The Ensuring Integrity Bill has been one piece of legislation that has divided politics and made headlines in the last few weeks.
But while politicians, unionists and human rights lawyers have been vocal about the issue, what is it exactly? Yahoo Finance breaks it down.
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What is the Ensuring Integrity Bill?
In short, it’s a Bill that would tighten the rules around unions and their officials. One side of the political spectrum is saying the Bill will save taxpayers on “unnecessary costs” as a result of “unlawful union and industrial action”, while others are saying the proposed laws will make it even harder for, and even criminalise, unions for initiating legitimate industrial action.
The Bill, officially titled the Fair Work (Registered Organisations) Amendment (Ensuring Integrity) Bill 2019, proposes a number of amendments to the Fair Work (Registered Organisations) Act 2009 that would crack down harder on union organisations and their officials acting unlawfully.
Specifically, the Bill proposes to make the following amendments:
Allow automatic disqualifications of registered organisations if it commits serious crimes punishable by 5+ years of imprisonment;
Introduce a public interest test for union mergers which would take into account matters such as each organisation’s compliance record;
Make it an offence for disqualified individuals to act as an official or in an influential way.
The Bill would also grant the Federal Court the power to do four things:
Establish a new regime that would allow the Federal Court the power to disqualify officials from holding office in certain circumstances (e.g. contravening laws);
Allow the Federal Court to cancel the registration of an organisation if the organisation acts unlawfully, improperly or criminally;
Broaden the Federal Court’s powers to order remedial action in dealing with governance issues in a union and give the Court power to appoint an administrator to an organisation.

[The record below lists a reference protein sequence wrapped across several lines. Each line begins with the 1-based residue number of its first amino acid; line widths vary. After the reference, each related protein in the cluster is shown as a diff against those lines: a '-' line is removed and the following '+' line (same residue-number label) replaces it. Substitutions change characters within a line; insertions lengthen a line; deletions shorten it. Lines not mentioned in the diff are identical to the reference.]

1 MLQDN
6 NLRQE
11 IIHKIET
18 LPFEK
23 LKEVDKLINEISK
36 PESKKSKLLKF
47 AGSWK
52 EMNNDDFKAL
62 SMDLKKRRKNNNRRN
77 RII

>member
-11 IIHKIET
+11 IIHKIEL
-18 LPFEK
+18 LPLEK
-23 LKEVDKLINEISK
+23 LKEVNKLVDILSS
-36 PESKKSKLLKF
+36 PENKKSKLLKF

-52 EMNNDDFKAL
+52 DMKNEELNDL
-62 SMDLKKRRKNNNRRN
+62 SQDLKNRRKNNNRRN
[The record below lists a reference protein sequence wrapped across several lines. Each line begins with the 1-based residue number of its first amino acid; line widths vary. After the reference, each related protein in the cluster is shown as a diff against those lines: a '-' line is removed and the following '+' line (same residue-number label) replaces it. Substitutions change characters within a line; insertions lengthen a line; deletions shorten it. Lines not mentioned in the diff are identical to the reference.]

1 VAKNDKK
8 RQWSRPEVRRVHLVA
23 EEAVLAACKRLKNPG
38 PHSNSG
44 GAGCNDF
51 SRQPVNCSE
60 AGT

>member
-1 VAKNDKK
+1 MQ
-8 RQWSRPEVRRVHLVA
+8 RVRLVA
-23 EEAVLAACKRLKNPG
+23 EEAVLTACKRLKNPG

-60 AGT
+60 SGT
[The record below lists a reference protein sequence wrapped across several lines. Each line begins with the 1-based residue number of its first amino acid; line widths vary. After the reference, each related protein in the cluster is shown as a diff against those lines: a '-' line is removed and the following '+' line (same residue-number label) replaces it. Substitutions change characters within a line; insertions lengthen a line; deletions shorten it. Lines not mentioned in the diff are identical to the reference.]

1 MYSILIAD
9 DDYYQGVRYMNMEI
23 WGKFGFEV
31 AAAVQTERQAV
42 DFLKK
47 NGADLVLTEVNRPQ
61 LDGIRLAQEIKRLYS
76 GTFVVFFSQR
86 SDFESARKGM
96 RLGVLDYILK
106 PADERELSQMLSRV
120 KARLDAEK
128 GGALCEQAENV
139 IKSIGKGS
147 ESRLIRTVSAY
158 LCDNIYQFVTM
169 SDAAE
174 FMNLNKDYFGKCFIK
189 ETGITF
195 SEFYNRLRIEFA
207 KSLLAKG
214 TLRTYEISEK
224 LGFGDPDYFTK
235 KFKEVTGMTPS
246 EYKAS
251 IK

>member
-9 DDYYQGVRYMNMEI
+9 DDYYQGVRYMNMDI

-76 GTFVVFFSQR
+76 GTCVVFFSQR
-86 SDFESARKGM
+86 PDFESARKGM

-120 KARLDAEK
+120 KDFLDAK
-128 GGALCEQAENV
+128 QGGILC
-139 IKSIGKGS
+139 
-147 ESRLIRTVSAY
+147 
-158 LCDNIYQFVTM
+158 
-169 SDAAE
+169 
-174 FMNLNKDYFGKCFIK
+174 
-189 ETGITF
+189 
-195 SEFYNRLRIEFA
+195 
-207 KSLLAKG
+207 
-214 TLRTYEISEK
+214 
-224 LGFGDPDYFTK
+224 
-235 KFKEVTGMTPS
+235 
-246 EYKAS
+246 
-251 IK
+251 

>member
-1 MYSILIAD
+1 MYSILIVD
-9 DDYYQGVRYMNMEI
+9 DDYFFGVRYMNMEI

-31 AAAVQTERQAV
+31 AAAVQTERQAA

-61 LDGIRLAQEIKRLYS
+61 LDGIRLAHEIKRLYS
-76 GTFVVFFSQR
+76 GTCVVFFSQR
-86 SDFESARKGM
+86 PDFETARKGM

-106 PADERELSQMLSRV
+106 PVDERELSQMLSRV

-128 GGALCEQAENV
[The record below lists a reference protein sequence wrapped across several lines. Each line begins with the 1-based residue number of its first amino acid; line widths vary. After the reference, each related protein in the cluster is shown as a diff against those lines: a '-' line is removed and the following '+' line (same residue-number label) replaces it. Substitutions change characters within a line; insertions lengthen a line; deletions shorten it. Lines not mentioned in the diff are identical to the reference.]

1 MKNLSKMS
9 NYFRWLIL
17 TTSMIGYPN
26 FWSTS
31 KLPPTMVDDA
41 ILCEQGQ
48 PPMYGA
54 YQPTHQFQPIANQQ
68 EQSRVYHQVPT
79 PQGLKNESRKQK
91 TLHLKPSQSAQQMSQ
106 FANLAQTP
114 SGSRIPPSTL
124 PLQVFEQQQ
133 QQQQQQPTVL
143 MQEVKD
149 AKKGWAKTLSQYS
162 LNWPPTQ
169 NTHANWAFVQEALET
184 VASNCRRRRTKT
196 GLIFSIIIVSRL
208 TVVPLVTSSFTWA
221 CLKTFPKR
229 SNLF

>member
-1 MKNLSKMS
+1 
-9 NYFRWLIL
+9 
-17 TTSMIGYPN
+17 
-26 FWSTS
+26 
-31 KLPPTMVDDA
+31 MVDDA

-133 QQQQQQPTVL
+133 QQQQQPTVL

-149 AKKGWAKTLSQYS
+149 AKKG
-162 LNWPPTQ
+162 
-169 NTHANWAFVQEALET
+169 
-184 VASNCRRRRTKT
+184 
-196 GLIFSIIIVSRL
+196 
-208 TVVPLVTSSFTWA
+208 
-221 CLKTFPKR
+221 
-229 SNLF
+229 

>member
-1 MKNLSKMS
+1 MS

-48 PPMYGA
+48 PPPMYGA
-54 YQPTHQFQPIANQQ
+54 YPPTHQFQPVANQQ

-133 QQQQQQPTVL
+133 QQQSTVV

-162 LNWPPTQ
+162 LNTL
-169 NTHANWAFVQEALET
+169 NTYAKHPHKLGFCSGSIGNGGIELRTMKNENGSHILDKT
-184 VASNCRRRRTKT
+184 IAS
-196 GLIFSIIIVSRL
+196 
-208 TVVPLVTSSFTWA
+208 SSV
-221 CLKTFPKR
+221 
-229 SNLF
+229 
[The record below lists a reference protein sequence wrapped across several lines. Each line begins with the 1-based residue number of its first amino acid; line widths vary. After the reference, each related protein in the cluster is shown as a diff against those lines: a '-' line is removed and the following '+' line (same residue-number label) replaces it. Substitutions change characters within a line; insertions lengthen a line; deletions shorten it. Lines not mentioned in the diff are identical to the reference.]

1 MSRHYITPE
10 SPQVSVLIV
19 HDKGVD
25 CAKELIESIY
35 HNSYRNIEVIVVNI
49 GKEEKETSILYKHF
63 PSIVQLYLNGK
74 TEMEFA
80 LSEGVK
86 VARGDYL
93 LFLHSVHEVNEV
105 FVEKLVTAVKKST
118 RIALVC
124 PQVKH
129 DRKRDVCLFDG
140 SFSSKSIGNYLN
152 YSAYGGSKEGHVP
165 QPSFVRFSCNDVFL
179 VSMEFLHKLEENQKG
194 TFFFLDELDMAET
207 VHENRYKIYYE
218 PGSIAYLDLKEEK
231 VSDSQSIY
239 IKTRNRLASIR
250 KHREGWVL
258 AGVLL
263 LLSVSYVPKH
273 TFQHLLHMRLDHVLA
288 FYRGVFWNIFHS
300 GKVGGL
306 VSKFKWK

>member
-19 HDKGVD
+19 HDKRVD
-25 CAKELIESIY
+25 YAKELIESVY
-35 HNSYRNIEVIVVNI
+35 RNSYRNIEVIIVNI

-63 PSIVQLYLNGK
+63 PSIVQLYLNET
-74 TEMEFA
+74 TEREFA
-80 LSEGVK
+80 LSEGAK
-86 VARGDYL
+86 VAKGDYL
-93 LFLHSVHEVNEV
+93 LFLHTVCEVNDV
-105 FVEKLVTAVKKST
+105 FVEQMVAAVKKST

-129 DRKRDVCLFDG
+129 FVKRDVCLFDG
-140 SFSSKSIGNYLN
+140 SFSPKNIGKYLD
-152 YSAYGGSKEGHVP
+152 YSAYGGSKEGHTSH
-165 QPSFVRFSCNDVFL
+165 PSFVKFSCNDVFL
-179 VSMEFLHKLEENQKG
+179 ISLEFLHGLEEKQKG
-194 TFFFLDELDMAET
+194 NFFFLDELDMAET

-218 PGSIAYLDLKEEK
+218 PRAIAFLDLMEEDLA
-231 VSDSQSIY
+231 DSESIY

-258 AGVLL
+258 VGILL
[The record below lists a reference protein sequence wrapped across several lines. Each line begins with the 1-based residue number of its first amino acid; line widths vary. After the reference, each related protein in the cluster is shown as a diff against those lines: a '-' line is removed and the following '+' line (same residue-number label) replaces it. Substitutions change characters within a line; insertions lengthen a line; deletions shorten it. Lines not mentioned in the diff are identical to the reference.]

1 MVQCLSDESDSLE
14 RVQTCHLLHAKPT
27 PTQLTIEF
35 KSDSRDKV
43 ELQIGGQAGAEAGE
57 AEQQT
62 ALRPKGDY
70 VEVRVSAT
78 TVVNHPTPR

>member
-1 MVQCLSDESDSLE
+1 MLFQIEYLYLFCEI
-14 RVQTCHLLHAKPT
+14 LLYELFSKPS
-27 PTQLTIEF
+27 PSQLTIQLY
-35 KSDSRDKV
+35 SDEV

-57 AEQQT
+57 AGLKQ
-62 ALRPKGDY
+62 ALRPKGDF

Current state of play: Where is the Bill now?
The Bill is a piece of legislation that is being reintroduced into parliament after it was knocked back by the Senate in 2017. However, in June and July this year, calls for the leader of the Victorian CMMFEU John Setka to resign saw renewed interest in reviving the Bill with the government seeing a greater chance of having it passed.
As such, this Bill has passed the House of Representatives and is now before the Senate again. The Bill was referred to the Education and Employment Legislation Committee for inquiry, and a series of public hearings have already been held, with the most recent one taking place in Sydney on Tuesday 24 September that was fronted by unions, business groups and human rights lawyers.
The final say on whether or not this legislation will pass into law will likely lie in the hands of crossbenchers like Jacqui Lambie, One Nation, and Centre Alliance.
Who’s against the Ensuring Integrity Bill?
Unsurprisingly, a swathe of Australia’s biggest unions have made submissions to the Bill. Here are just a handful of groups opposing the Bill, many of which labelled the Bill as “severe”, a “violation”, “contrary to international law and Australia’s commitments”, pursuing “ideological agenda” that is “hostile to the interests of working people”, and “an attack on all working people”: